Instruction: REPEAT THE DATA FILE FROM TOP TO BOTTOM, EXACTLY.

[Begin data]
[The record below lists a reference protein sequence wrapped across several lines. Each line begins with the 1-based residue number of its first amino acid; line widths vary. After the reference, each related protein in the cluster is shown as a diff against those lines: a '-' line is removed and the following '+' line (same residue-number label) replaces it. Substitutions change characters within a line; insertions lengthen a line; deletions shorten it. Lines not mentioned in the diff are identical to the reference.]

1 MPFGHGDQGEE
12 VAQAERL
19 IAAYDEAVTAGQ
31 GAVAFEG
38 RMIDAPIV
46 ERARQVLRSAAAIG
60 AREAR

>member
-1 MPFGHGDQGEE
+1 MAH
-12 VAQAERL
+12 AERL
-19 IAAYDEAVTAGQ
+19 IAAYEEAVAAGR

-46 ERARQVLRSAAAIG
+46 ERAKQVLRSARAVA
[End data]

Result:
[The record below lists a reference protein sequence wrapped across several lines. Each line begins with the 1-based residue number of its first amino acid; line widths vary. After the reference, each related protein in the cluster is shown as a diff against those lines: a '-' line is removed and the following '+' line (same residue-number label) replaces it. Substitutions change characters within a line; insertions lengthen a line; deletions shorten it. Lines not mentioned in the diff are identical to the reference.]

1 MPFGHGDQGEE
12 VAQAERL
19 IAAYDEAVTAGQ
31 GAVAFEG
38 RMIDAPIV
46 ERARQVLRSAAAIG
60 AREAR

>member
-1 MPFGHGDQGEE
+1 MAH
-12 VAQAERL
+12 AERL
-19 IAAYDEAVTAGQ
+19 IAAYEEAVAAGR

-46 ERARQVLRSAAAIG
+46 ERAKQVLRSARAVA